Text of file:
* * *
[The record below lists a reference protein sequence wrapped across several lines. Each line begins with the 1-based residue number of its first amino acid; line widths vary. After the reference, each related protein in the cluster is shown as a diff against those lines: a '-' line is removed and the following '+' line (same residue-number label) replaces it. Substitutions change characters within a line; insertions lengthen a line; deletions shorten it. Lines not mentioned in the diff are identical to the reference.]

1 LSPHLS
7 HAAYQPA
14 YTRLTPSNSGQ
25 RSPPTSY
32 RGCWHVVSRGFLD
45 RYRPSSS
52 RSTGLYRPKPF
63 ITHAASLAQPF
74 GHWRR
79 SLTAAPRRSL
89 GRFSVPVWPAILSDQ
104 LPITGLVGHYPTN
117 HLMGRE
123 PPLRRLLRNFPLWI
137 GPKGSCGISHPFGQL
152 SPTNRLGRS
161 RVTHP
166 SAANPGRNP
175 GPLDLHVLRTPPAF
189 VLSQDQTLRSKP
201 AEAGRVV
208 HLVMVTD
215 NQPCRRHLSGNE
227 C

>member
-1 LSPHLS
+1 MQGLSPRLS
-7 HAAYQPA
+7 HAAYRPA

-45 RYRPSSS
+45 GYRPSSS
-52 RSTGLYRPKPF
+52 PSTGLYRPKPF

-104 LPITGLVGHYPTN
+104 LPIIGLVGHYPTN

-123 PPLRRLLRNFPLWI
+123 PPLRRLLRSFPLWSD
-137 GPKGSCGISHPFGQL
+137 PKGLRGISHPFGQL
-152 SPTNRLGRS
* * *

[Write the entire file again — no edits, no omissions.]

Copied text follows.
[The record below lists a reference protein sequence wrapped across several lines. Each line begins with the 1-based residue number of its first amino acid; line widths vary. After the reference, each related protein in the cluster is shown as a diff against those lines: a '-' line is removed and the following '+' line (same residue-number label) replaces it. Substitutions change characters within a line; insertions lengthen a line; deletions shorten it. Lines not mentioned in the diff are identical to the reference.]

1 LSPHLS
7 HAAYQPA
14 YTRLTPSNSGQ
25 RSPPTSY
32 RGCWHVVSRGFLD
45 RYRPSSS
52 RSTGLYRPKPF
63 ITHAASLAQPF
74 GHWRR
79 SLTAAPRRSL
89 GRFSVPVWPAILSDQ
104 LPITGLVGHYPTN
117 HLMGRE
123 PPLRRLLRNFPLWI
137 GPKGSCGISHPFGQL
152 SPTNRLGRS
161 RVTHP
166 SAANPGRNP
175 GPLDLHVLRTPPAF
189 VLSQDQTLRSKP
201 AEAGRVV
208 HLVMVTD
215 NQPCRRHLSGNE
227 C

>member
-1 LSPHLS
+1 MQGLSPRLS
-7 HAAYQPA
+7 HAAYRPA

-45 RYRPSSS
+45 GYRPSSS
-52 RSTGLYRPKPF
+52 PSTGLYRPKPF

-104 LPITGLVGHYPTN
+104 LPIIGLVGHYPTN

-123 PPLRRLLRNFPLWI
+123 PPLRRLLRSFPLWSD
-137 GPKGSCGISHPFGQL
+137 PKGLRGISHPFGQL
-152 SPTNRLGRS